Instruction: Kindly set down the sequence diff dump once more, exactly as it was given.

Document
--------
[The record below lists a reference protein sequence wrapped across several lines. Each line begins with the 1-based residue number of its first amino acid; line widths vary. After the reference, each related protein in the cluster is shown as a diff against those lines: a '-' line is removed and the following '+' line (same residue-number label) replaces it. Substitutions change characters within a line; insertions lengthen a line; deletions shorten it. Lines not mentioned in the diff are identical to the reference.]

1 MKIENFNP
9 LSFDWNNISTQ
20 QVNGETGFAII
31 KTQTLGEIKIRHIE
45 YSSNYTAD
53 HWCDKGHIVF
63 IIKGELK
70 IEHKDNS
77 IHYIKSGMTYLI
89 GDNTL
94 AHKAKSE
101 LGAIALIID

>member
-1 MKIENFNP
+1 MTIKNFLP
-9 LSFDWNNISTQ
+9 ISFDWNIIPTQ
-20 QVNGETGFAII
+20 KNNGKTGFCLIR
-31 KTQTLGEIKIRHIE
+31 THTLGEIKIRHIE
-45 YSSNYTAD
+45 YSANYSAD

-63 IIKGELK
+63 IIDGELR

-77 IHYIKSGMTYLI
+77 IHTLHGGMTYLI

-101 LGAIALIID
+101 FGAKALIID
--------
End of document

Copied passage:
[The record below lists a reference protein sequence wrapped across several lines. Each line begins with the 1-based residue number of its first amino acid; line widths vary. After the reference, each related protein in the cluster is shown as a diff against those lines: a '-' line is removed and the following '+' line (same residue-number label) replaces it. Substitutions change characters within a line; insertions lengthen a line; deletions shorten it. Lines not mentioned in the diff are identical to the reference.]

1 MKIENFNP
9 LSFDWNNISTQ
20 QVNGETGFAII
31 KTQTLGEIKIRHIE
45 YSSNYTAD
53 HWCDKGHIVF
63 IIKGELK
70 IEHKDNS
77 IHYIKSGMTYLI
89 GDNTL
94 AHKAKSE
101 LGAIALIID

>member
-1 MKIENFNP
+1 MTIKNFLP
-9 LSFDWNNISTQ
+9 ISFDWNIIPTQ
-20 QVNGETGFAII
+20 KNNGKTGFCLIR
-31 KTQTLGEIKIRHIE
+31 THTLGEIKIRHIE
-45 YSSNYTAD
+45 YSANYSAD

-63 IIKGELK
+63 IIDGELR

-77 IHYIKSGMTYLI
+77 IHTLHGGMTYLI

-101 LGAIALIID
+101 FGAKALIID